For my talks, I tried to present surveys for a wide audience, so Monday's Kuwait lecture was on Bloom filters and applications, and Tuesday's talk covered my survey of results for deletion channels. A highlight at the talks was seeing another of my role models, David MacKay. Well known for his popular textbook on information theory, David has finally finished his new book on energy, entitled Sustainable Energy - without the hot air (and gave me a copy to read for the flight home). It's a popular science book giving a scientist's calculations on what the real numbers are for the potential future of sustainable energy. I've previously mentioned the draft on this blog; I'll present a more detailed review of the final work some time in the future, but if you're at all interested in a scientific take on the subject, you should buy it, and you can even check it out first by downloading it via the book's home page.

Friday, February 20, 2009

Other Blog Writings of Note

Just some pointers to some other stuff around the blogosphere:

If you like that kind of stuff, for the last two days (here and here) the amusing FemaleScienceProfessor had been writing about students who feel a bit more entitled than they should. My memorable story is my first week at Harvard, just before classes started, a student e-mailing to ask me if I could change the class time because it interfered with baseball practice....

I seem to have not mentioned the blog for Blown to Bits, the book co-authored by Harvard's own Harry Lewis, who is writing most of the bits for the blog. If you're interested in the computer science and society issues, it's a good place to keep track of amusing things going on. (You can also download the book under the Creative Common license.)

I'm pleased to see people pointing out the STOC 2009 papers they are interested in seeing, like Luca and Sariel and Lance.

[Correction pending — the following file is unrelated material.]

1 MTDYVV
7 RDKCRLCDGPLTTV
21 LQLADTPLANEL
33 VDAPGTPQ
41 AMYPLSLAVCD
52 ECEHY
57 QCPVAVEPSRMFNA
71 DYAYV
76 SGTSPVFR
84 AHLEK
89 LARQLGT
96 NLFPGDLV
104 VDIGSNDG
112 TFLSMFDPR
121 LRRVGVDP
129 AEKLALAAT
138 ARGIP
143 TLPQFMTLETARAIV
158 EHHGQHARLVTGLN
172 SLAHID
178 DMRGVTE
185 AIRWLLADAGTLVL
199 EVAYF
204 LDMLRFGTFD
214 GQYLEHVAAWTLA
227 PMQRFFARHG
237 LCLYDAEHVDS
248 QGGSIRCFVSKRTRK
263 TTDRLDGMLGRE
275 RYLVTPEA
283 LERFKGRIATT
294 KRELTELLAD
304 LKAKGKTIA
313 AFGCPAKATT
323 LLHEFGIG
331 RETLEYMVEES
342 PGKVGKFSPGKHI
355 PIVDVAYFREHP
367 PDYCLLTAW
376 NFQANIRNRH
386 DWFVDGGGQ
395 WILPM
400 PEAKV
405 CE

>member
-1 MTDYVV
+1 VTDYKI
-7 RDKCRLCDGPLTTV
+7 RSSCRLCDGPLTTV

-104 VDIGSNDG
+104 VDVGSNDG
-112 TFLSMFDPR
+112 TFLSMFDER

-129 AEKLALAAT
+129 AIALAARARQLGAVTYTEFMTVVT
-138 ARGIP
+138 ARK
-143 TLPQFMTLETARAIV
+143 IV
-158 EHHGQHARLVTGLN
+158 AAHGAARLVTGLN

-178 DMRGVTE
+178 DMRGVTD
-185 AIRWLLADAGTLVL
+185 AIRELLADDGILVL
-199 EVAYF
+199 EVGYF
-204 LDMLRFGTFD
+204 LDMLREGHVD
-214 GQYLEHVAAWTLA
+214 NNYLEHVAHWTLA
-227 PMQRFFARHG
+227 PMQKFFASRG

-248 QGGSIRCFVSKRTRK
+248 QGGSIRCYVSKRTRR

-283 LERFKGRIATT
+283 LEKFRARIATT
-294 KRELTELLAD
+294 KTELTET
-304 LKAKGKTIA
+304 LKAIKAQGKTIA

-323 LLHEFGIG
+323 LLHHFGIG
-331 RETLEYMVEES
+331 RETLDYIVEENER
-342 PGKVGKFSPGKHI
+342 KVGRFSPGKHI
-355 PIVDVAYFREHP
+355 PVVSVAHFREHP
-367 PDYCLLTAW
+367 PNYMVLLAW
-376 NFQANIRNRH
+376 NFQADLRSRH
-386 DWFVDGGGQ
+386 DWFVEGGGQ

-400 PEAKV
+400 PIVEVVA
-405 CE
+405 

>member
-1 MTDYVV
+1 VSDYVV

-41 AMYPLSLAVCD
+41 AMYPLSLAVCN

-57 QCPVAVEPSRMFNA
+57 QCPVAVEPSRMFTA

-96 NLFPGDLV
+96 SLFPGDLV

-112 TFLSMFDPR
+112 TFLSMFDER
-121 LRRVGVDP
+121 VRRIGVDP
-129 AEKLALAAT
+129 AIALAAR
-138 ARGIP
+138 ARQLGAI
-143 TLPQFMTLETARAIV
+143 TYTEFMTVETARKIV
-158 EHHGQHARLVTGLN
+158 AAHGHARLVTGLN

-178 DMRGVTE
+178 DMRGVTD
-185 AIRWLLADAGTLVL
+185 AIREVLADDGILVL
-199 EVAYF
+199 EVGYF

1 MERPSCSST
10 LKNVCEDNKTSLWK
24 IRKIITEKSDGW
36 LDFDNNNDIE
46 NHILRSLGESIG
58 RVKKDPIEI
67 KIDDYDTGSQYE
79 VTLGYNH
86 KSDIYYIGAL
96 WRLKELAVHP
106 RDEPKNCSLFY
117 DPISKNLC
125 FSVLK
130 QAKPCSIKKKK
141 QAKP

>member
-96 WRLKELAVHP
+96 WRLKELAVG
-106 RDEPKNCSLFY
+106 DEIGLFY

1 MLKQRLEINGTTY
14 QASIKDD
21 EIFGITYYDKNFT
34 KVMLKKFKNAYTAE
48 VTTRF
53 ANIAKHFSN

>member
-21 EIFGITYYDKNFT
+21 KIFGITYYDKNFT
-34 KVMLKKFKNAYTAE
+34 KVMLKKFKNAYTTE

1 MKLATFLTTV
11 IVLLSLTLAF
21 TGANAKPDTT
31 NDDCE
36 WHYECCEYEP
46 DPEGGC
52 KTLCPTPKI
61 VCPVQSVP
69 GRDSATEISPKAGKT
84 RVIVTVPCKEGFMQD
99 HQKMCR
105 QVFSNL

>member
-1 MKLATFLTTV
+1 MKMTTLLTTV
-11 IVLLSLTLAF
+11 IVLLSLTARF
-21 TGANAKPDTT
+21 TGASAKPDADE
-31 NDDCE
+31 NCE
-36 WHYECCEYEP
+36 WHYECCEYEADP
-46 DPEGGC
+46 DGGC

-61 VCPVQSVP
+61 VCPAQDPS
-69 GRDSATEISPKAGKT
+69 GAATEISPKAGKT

The FOCS 2009 call is up. Can't say I get the "brief description" thing myself -- as mentioned on other blogs, in the old days, we'd call that an introduction. Maybe now PC members who only read the introductions can save themselves some bandwidth and only read the brief descriptions! (Yes, that's a joke. Well, maybe.) But don't get me wrong, I applaud experimentation in our conference processes, and hope it goes well.

Hooray for more science funding in the stimulus package. Check out what the CRA blog and the ACM blog have to say.

Thursday, February 19, 2009

NSDI news

NSDI 2009 will be coming up in April in Boston. (April 22-24) Since I was on the PC, I'll plan on stopping by, but the problem with the conference actually being in Boston is it provides an insufficient excuse for skipping out on all my other duties (most notably teaching class, but also tucking the kids into bed and helping with their homework).

I was reminded about the upcoming NSDI dates because the-powers-that-be just asked me to be on the PC again, for 2010. As we all know by now, I'm a sucker for conferences that use a 5-point rating scale and kick people out of the room for any passing reason -- and I enjoyed the PC for this NSDI -- and they managed to be the first 2010 conference to ask me -- so it looks like I'll be back again...

Looking back over my mail, I asked people about a year ahead of STOC 2009 to be on the PC. They're a good few months ahead of that. Psychologically, 2010 seems just so far away, how could I say no?

Wednesday, February 18, 2009

New Blog : Matt Welsh

My colleague at Harvard, Matt Welsh, has started a new blog, Volatile and Decentralized. It will be focused on systems -- primarily sensor networks -- but will also have all of his other interesting insights on teaching, students, being an associate professor, Harvard, etc. Go check out the first few posts!

I've often wondered why more systems people don't blog. I think I asked someone once (Jennifer Rexford?) and was told, "We're too busy." I'm glad Matt's not too busy to share his work and insights with all of us.

Monday, February 16, 2009

Some Notes on Collaboration

[For part of tomorrow's CS 222 class, we'll be talking about
collaboration, inspired by the Gowers's Polymath project. It fits in
with one of the themes in the class, which is getting young grad
students or senior undergrads into research mode. While I swear I've
written something like this up before, now I can't find it, so I'm
writing it down now and it will be part of my class "lecture" for
CS222 tomorrow. Think of this as a draft of lecture notes, which --
inspired in part by Luca's online blog notes -- I'm putting online. And
following the theme of collaboration, feel free to add comments,
suggestions, or advice to students that you think is useful.]